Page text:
Putting me back together with a prosthetic eye
“I had a patient tell me that I put him back together, because it felt like he was missing a part of him,” says Lindsay Pronk, an ocularist at University of Iowa Hospitals & Clinics. She spends her days creating and fitting prosthetic eyes.
Another of Lindsay’s patients, Deb Floyd, sustained trauma to her right eye after being assaulted at a shopping center in Michigan more than 25 years ago. The trauma caused retinal detachment, and while she could initially still see with both eyes, the intraocular pressure started to rise.
Over the next five years, Deb had a series of procedures to keep the pressure down, but by 1994, she had lost all sight in that eye. Twenty years passed before she decided to have that eye removed and get a prosthetic eye.
By that time, Deb was living in Iowa City, and that’s where she met Lindsay. At the time, Lindsay was working at a different clinic where Deb got her first prosthetic eye. But when it came time to be fitted with a new prosthetic, Lindsay had moved to UI Hospitals & Clinics, where she launched the Ocular Prosthetics Service in the summer of 2016.
A new eye
Patients may have had an eye removed and need a prosthetic eye for a variety of reasons, including cancer, accidents, developmental issues (in children), glaucoma, or serious infections.
The shape of the prosthetic eye is not actually spherical, as one may expect. When a patient’s eyeball is surgically removed, a spherical implant is permanently attached to the back of the eye socket. The back of the prosthetic eye is made to fit perfectly over the implant already in the eye socket.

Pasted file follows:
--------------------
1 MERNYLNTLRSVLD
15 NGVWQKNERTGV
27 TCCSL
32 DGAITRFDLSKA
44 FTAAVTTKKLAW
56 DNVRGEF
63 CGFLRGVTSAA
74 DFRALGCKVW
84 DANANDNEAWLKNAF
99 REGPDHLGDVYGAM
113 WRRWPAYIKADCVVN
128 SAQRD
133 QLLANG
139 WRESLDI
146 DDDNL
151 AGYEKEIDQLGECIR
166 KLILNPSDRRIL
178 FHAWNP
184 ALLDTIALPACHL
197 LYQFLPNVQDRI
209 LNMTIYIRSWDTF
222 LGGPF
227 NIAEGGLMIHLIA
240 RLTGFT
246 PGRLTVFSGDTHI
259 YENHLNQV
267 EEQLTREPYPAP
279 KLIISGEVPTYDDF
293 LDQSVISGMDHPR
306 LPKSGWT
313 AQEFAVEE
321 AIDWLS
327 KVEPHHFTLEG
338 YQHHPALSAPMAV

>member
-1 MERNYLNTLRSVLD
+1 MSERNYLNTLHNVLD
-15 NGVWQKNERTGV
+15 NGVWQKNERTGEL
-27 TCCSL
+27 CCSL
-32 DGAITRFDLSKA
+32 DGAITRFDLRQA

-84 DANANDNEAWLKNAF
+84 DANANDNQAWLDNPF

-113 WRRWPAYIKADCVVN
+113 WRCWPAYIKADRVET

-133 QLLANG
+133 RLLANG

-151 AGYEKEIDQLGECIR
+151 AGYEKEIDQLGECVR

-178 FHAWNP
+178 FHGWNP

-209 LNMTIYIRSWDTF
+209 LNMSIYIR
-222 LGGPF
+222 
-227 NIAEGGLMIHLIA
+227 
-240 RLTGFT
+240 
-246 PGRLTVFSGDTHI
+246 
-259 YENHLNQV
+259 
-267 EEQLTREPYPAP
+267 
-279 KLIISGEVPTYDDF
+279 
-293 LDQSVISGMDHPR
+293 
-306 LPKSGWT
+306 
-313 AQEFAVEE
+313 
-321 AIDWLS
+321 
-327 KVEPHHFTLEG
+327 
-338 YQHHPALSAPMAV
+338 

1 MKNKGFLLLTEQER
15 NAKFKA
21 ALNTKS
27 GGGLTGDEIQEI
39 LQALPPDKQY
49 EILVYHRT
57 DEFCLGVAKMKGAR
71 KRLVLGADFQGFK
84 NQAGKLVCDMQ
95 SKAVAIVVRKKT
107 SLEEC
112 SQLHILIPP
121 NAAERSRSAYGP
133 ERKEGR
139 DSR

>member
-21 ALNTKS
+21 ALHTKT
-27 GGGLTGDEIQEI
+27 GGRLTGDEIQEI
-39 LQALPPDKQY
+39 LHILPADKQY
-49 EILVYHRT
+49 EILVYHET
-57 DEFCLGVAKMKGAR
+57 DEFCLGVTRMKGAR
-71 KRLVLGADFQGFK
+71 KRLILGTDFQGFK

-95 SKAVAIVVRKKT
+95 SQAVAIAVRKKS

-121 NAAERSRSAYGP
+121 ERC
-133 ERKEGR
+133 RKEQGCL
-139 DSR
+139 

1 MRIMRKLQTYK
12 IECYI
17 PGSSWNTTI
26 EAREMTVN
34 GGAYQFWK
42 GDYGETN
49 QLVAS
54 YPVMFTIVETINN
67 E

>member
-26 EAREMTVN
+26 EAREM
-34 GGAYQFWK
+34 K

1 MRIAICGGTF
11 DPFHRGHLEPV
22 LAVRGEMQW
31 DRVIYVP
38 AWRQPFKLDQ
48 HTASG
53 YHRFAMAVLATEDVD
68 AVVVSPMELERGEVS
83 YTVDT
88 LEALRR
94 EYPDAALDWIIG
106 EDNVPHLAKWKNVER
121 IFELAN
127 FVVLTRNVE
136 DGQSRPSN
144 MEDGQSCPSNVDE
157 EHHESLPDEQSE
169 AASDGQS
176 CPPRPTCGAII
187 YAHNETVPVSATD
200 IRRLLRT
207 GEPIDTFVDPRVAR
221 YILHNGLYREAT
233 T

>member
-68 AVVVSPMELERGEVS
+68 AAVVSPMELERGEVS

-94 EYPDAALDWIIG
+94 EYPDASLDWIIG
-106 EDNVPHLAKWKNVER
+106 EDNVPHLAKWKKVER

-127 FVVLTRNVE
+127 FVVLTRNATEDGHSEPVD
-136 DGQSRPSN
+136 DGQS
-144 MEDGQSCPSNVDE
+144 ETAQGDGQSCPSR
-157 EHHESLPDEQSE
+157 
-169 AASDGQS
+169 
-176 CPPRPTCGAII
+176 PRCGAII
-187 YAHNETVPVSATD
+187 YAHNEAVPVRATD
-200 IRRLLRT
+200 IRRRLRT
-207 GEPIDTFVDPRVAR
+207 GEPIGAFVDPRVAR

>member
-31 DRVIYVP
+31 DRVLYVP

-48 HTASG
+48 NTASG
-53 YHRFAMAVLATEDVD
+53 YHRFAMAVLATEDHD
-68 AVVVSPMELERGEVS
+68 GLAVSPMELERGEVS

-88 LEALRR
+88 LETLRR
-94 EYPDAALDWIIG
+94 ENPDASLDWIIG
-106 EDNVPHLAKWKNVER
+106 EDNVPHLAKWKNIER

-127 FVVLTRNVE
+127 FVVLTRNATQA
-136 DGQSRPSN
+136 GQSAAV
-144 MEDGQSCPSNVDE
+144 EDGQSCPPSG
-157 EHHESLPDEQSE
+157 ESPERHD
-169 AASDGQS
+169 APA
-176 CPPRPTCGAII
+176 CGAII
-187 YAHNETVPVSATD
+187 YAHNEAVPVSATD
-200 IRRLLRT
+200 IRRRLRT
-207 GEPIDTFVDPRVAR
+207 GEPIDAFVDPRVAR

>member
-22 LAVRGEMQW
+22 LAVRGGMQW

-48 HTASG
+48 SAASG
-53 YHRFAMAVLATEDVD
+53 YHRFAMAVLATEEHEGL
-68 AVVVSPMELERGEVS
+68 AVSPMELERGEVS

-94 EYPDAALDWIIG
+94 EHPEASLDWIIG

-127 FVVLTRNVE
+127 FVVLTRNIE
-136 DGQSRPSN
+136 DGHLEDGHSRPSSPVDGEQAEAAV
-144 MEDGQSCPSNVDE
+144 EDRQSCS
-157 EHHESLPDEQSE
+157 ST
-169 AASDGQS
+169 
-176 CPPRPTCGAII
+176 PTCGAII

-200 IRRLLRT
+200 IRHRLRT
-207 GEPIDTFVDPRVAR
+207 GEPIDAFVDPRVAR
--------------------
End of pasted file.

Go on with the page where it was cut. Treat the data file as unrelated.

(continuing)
“I don't often remove the prosthetic eye. It is kind of just like my own,” Deb says.
When she does remove it (every couple of months to clean it), she describes it similar to inserting a contact lens: “It’s larger and thicker, but it involves just moving the eyelid so you can slip it up under your upper lid, and then kind of pull the lower lid around it.”
1. Taking an impression
First, Lindsay makes an impression of the eye socket by injecting alginate into the space—the same material used to make dental impressions. It takes less than a minute to set.
2. Creating the mold
Next, Lindsay makes a mold around the impression. Liquid wax is poured into the empty mold to make a wax replica of the eye. A plastic iris is attached to the replica and is placed in the eye socket to ensure correct direction of gaze and the proper fit, symmetry, and comfort. The wax is adjusted as necessary, and when the fitting is complete, a second mold is made around the wax replica.
3. Creating the acrylic eye
A white polymer mixture is placed into this mold, compressed, and cooked for 35 minutes to create the acrylic eye, which is then trimmed and polished.
4. Decorating the prosthetic
Lindsay creates “veins” on the surface using red cotton thread covered by a layer of clear plastic, and the prosthetic eye is cooked again. Lindsay then spends three to four hours painting the prosthesis using multiple layers and colors of paint to give the iris depth and to match the patient’s other eye.
5. Fine tuning
Throughout the process, Lindsay makes tiny adjustments to get just the right look and feel for the patient. She ensures proper curvature, a natural-looking gaze, and precise symmetry to the other eye, both in shape and coloring.
When both Lindsay and the patient are happy with the prosthesis, it is placed in a water bath for 90 minutes then given a final trim and polish.
After the whole process, Deb says, “I can't even imagine not doing it. I am surprised I didn't choose to have this done a number of years ago.”